How to Get HTML5 on an iPad

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The iPad's operating system automatically supports HTML5, so you do not need to do anything to get HTML5 on your iPad. When you visit a website that uses this type of encoding for animations or video, your iPad can view the video in its standard Safari mobile browser or most other browsers you can download from the App Store. Where things get tricky is on websites that use Flash for their computer-based interfaces but HTML5 or other iPad-supported formats for their mobile device interfaces. In this case, you simply need to download the appropriate app to access the mobile Interface from your iPad.

Things You'll Need

  • Wi-Fi connection
  • Connect to the Internet via your iPad's Wi-Fi connection, which will perform better for app downloads and HTML5 streaming than a 3G connection.

  • Tap the "App Store" icon on your iPad. Enter the name of the video website or service you are trying to access. For example, Netflix, Hulu and YouTube use Flash video on their computer-based sites, but you can download apps for each of these services that use HTML5 or other iPad-compatible formats. The apps are free, but Netflix and Hulu Plus (Hulu's iPad and computer premium service) both require paid subscriptions to their services.

  • Tap the app's "Free" button, then tap "Install" and enter your iTunes password to download the HTML5-friendly version of these services onto your iPad.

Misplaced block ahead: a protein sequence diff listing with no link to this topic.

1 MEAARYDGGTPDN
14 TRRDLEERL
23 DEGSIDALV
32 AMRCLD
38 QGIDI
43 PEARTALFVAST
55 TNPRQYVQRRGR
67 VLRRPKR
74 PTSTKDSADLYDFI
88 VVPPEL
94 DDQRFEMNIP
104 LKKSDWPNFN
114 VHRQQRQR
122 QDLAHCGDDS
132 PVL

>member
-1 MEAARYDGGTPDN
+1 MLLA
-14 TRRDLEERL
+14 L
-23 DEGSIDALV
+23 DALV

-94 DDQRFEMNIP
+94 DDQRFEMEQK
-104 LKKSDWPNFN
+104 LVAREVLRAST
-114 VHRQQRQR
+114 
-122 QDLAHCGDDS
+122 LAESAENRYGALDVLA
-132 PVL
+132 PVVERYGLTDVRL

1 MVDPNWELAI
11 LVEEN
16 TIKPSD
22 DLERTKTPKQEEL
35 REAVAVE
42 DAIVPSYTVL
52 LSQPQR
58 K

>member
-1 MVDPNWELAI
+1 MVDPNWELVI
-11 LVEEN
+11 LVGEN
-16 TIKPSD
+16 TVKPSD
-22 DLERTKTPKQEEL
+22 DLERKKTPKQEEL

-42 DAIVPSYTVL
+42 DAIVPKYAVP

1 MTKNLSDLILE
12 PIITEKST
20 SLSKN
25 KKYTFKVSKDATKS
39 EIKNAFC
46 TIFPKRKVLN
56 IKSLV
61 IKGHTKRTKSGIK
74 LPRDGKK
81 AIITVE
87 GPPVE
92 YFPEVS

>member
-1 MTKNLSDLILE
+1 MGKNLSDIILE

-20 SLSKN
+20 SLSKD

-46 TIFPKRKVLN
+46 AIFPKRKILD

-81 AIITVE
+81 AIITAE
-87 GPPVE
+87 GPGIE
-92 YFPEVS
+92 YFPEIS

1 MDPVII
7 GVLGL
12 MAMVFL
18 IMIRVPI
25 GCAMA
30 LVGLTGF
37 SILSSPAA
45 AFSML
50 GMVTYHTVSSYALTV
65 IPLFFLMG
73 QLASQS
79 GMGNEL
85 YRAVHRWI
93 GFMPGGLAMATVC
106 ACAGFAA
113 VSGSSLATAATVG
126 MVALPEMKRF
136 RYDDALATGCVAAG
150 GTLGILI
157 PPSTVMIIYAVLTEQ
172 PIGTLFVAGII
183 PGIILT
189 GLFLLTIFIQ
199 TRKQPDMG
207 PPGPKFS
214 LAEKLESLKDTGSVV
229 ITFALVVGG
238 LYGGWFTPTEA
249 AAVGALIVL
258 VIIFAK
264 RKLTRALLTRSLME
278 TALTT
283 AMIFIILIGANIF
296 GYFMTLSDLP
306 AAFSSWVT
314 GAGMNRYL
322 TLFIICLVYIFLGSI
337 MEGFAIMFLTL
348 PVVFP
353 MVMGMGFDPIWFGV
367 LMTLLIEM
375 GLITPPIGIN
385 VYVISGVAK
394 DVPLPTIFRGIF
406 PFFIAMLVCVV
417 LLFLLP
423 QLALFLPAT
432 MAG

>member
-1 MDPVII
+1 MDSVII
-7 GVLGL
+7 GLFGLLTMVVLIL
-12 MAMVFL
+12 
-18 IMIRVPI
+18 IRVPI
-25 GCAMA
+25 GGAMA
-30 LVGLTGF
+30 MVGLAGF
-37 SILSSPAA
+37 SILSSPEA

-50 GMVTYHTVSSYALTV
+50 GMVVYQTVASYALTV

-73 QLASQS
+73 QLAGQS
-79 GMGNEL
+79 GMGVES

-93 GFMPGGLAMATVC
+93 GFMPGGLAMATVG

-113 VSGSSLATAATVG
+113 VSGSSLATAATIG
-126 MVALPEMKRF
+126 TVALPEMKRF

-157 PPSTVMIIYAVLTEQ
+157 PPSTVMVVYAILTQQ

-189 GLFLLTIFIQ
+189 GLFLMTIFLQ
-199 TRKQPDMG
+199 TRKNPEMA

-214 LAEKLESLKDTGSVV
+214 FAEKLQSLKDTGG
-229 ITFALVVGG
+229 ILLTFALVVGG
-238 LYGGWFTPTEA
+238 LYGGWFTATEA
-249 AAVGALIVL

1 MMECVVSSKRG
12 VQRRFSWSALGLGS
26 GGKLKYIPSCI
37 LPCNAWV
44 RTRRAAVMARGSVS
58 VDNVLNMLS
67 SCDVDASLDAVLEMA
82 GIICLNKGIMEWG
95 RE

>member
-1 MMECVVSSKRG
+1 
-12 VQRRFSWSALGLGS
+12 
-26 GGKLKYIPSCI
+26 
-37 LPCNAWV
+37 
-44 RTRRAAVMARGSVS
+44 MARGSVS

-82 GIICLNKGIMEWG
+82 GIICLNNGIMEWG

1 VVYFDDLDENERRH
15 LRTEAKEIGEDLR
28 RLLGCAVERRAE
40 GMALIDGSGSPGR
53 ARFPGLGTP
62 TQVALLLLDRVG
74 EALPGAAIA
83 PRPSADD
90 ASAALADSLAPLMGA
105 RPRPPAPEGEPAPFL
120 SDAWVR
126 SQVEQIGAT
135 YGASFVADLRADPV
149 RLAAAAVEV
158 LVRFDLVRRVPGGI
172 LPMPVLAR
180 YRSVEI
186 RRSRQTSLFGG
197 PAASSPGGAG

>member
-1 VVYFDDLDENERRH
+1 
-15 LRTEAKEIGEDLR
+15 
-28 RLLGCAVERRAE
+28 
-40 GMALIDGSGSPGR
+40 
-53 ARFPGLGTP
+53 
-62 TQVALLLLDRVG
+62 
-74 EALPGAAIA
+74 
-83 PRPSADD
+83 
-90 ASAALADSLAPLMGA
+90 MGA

• Connect to the services through the app instead of your web browser to view HTML5 versions of the videos.

  • Search for "SkyFire browser" in the App Store if you want to download a browser that can convert some Web-based Flash to HTML5 for your iPad. This browser costs a small one-time fee, but it can convert some Flash content to HTML5 so your iPad can view it. This does not work for all content, so you cannot use it for Flash-heavy gaming or the Hulu website, but it can help you view animations in HTML5. Download and install this browser, and then use it as your iPad's Web browser when you want to view content in HTML5.

References

  • Photo Credit Sean Gallup/Getty Images News/Getty Images
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